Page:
Thursday, February 25, 2016

Failla Is Ooh-la-la

Yes. that's a photo of Chardonnay, but it's the best shot I've got from a visit to Failla, which is in Napa a bit south of Calistoga, despite the winery mostly working with Sonoma grapes. Why winemaker Ehren Jordan and his wife Anne-Marie Failla (it's pronounced FAY-la) chose this spot for their  winery and cave would make sense to you, too, if you saw it, an idyllic acreage once owned by Cindy Pawlcyn of Mustards Grill fame.

But Jordan appears all about contradictions. For most first knew him as winemaker for Turley, and his brilliant but bombastic zins helped set the stage for big is beautiful in the late 1990s. So when people look at Failla, which mostly makes very well-balanced, low alcohol Chardonnays and, yes, Pinots, it might seem odd. Until you realize it simply means that's how good a winemaker Jordan is. He lets the grape set the tone; warm weather zin goes big, cold weather Burgundies have to be something else. No matter, all his wine is delicious.

"Our Pinot Noir is crafted to demonstrate history," is how national sales manager Cat Fairchild puts it. "With almost 30 years of experience, Ehren Jordan can undeniably capture the essence of each vintage. Thus, our wines are the ultimate story tellers. We do not ‘manipulate’ during our winemaking process and produce wines that are the purest expressions of the vineyard sites."

We're talking serious vineyard sites, too. There's the Gualala Ranch Estate Vineyard Jordan bought before the Sonoma Coast was cool (well, hip cool that is), but also the Whistler Vineyard in the northernmost bit of  the Sonoma coast, Keefer Ranch in Russian River Valley, and the Savoy Vineyard from Anderson Valley. In fact, at the Saturday tasting at World of Pinot Noir Failla will be pouring: the 2014 Sonoma Coast Pinot Noir, 2014 Keefer Ranch Pinot Noir, and 2014 Savoy Pinot Noir. "We picked these wine because they give a holistic vision of Failla," Fairchild explains. "Our wines are made in the same fashion, so it is great to showcases the characteristics of each vineyard site. Consumers can then compare and contrast the Anderson Valley, Russian River Valley, and the Sonoma Coast."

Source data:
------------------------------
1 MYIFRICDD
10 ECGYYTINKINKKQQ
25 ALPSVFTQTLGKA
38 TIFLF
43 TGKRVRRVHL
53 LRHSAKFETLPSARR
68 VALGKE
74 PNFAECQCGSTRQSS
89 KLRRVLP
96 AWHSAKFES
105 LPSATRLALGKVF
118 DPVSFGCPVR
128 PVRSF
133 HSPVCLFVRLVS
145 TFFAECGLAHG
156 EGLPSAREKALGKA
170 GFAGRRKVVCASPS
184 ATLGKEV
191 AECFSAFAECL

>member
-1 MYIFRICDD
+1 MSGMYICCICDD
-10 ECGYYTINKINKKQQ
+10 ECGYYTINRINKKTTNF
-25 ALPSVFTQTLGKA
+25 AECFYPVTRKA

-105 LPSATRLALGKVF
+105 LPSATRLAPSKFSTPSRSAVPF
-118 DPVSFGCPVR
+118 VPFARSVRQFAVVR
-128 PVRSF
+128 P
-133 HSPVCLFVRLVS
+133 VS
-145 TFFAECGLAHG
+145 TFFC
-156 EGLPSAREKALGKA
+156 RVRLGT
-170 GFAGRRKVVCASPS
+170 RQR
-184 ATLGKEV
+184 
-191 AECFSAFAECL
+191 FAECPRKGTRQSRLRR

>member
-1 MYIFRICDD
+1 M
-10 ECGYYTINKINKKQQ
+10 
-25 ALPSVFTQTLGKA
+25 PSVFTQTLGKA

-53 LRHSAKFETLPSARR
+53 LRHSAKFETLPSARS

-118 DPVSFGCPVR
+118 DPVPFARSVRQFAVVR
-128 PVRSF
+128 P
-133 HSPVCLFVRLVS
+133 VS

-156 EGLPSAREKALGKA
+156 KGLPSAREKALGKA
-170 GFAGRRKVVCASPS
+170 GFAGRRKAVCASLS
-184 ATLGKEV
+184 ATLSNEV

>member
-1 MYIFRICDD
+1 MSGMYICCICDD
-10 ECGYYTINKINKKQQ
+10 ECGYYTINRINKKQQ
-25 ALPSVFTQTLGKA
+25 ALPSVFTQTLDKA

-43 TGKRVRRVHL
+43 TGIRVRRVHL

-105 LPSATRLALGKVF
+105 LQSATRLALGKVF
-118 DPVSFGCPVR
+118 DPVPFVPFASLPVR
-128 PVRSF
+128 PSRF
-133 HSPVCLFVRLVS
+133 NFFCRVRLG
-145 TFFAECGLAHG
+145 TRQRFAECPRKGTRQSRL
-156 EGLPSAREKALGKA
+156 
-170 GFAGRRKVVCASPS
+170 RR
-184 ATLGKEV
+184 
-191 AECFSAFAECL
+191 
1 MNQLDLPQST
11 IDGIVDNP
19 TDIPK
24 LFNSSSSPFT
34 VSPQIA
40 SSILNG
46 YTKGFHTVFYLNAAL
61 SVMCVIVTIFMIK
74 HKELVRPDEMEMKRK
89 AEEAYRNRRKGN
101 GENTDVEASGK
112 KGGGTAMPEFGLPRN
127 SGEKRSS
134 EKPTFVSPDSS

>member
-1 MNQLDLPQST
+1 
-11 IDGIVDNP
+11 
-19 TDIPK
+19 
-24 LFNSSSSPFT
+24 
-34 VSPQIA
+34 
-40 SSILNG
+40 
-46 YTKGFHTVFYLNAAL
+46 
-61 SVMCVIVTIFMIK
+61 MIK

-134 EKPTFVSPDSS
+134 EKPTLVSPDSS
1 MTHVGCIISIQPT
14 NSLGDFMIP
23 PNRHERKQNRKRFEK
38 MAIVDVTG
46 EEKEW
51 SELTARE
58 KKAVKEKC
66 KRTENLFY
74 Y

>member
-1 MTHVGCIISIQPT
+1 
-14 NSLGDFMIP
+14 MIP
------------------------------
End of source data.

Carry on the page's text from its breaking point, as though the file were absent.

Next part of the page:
Tasting Failla is always a treat since you either have to be on the mailing list or at a good restaurant (in Santa Barbara think places like Downey's or Barbareno) to get some. But Jordan and his team like pouring, for as Fairchild says, "We are most looking forward to sharing our wines, while having direct contact with consumer. We believe our wines speak for themselves, but it is always important to us to open bottles of wine with folks because we are able to relay our story and share in the enjoyment! It is also fantastic to be in the company of so many outstanding Pinot Noir producers."

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